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OmniWeb 5.6 under Mac OS X 10.5.0
Developer(s) The Omni Group
Initial release March 17, 1995; 20 years ago (1995-03-17)
Stable release 5.11.2 (July 23, 2012; 2 years ago (2012-07-23)) [±]
Preview release 6-r202077 (Jan 16, 2013) [±]
Operating system Mac OS X 10.4.8 or later
Available in English, Finnish, French, German, Italian, Japanese, Simplified Chinese, Swedish,
Type Web browser
License Proprietary (browser), LGPL (WebKit)

OmniWeb is a proprietary Internet web browser developed and marketed by The Omni Group. It is available exclusively for Apple Inc.'s Mac OS X operating system. Although it is not open source, like many of its competitors in the Macintosh alternative browser market—Mozilla's Firefox and Camino, for instance—OmniWeb is available as a free download.


OmniWeb was originally developed by Omni Group for the NextStep platform, and was released by Lighthouse Design on 17 March 1995[1] after only one month's development time.[2] As NextStep evolved into OpenStep and then Mac OS X, OmniWeb was updated to run on these platforms. OmniWeb also was able to run on Microsoft Windows through the Yellow Box or the OpenStep frameworks. After Lighthouse Design was bought by Sun Microsystems, the Omni Group released the product themselves, from version 2.5 onwards. From version 4.0 onwards, OmniWeb has been developed solely for the Mac OS X platform.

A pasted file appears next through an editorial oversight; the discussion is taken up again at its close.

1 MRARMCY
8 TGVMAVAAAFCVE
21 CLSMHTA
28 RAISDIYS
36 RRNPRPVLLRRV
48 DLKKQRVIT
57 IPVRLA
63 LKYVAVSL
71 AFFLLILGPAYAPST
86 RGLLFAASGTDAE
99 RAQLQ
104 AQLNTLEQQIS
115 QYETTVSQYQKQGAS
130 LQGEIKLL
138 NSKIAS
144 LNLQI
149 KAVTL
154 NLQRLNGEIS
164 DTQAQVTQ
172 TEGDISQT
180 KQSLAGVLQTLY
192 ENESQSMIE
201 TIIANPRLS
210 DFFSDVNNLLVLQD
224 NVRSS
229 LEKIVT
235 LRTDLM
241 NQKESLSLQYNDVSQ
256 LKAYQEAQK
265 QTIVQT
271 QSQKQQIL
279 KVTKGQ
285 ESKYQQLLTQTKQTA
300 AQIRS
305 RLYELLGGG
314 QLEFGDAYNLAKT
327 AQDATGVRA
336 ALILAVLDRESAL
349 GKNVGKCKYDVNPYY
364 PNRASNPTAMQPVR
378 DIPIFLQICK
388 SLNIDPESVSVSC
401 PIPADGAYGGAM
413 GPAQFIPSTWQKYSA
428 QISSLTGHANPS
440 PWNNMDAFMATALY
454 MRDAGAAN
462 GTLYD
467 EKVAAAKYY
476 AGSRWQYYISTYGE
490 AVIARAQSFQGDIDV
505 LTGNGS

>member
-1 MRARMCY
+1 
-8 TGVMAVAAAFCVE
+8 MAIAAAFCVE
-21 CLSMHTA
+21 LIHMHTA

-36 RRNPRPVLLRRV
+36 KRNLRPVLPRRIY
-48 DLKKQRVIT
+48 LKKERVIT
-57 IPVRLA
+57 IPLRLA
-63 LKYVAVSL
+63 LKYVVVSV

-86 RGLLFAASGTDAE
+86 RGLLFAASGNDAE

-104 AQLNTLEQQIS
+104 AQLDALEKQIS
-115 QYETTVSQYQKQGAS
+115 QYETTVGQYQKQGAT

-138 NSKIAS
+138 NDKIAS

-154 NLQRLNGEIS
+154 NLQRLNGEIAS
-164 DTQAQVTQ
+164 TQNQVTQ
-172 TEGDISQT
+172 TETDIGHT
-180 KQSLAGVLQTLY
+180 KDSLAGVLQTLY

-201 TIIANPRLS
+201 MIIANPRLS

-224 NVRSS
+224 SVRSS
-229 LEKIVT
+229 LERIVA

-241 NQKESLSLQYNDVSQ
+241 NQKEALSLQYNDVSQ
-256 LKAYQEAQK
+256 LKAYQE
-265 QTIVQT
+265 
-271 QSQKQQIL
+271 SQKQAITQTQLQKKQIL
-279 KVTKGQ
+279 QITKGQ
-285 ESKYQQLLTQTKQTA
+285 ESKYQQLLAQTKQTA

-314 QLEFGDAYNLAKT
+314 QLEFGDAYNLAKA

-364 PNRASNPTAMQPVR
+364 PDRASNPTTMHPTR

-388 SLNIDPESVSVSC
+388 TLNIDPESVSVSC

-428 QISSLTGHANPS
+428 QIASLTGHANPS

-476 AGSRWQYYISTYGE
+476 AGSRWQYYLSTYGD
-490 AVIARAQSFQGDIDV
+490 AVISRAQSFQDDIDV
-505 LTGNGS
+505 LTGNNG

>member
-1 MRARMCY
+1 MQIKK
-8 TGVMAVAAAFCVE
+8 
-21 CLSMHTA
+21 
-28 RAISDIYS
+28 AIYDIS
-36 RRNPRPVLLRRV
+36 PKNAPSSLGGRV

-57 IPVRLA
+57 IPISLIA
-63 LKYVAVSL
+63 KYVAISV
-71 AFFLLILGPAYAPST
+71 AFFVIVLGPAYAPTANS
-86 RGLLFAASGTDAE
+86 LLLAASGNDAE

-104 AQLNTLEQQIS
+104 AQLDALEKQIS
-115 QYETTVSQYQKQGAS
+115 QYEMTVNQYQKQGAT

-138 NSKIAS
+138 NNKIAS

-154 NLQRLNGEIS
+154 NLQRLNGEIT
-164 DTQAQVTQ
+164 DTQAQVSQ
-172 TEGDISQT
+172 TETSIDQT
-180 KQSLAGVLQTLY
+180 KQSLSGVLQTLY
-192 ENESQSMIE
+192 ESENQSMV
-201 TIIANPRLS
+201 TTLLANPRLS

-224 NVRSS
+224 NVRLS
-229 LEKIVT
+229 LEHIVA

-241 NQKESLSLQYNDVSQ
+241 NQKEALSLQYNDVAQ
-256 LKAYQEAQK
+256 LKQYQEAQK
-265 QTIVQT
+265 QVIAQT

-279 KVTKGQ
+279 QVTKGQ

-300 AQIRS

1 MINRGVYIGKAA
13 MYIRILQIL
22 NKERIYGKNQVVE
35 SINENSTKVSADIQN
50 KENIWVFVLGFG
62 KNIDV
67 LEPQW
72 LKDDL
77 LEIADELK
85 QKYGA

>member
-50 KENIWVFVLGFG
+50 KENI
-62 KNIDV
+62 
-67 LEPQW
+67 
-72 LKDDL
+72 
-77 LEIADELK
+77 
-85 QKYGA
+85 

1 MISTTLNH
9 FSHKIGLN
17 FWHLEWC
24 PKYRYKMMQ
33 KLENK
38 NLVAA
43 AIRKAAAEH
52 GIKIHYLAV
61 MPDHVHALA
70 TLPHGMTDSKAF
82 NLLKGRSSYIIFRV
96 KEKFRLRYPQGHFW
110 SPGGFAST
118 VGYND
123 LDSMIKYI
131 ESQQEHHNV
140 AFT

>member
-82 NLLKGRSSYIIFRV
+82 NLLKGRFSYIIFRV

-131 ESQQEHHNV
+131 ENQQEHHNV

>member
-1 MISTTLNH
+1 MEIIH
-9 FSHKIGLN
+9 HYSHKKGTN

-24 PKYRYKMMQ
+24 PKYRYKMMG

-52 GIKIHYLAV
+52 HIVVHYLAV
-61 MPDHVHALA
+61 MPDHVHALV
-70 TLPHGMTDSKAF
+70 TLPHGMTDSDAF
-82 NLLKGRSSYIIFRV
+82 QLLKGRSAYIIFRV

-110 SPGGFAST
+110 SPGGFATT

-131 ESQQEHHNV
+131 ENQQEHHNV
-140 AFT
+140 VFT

OmniWeb is developed using the Cocoa API which allows it to take full advantage of Mac OS X features. It uses Quartz to render images and smooth text. it will use multiple processors if available, and features an interface that makes use of Aqua UI features such as drawers, sheets and customizable toolbars.

OmniWeb originally employed its own proprietary HTML layout engine that used standard API NSText components.[3] However, this engine was very slow, particularly when scrolling, and was not fully compatible with all of the most recent web standards, such as Cascading Style Sheets. In OmniWeb version 4.5, the Omni Group adopted Apple's KHTML-based WebCore rendering engine,[4][5][6] which was created by Apple for its Safari browser.

On August 11, 2004, the Omni Group released version 5.0 of OmniWeb which included a number of new features. The most notable feature was an unusual implementation of tabbed browsing, in which the tabs were displayed vertically in a drawer on the side of the window (including optional thumbnail pictures of the pages.) Despite a certain amount of controversy over the merits of a tab drawer over a tab toolbar, the feature has persisted through the current version.

On September 6, 2006, version 5.5 was released. Major new features include the use of a custom version of WebKit instead of WebCore,[7] universal binary support, saving to web archive, support for user defined style sheets, a "Select Next Link" feature, FTP folder display, ad-blocking improvements, updated localizations, many other small changes and bug fixes.[8]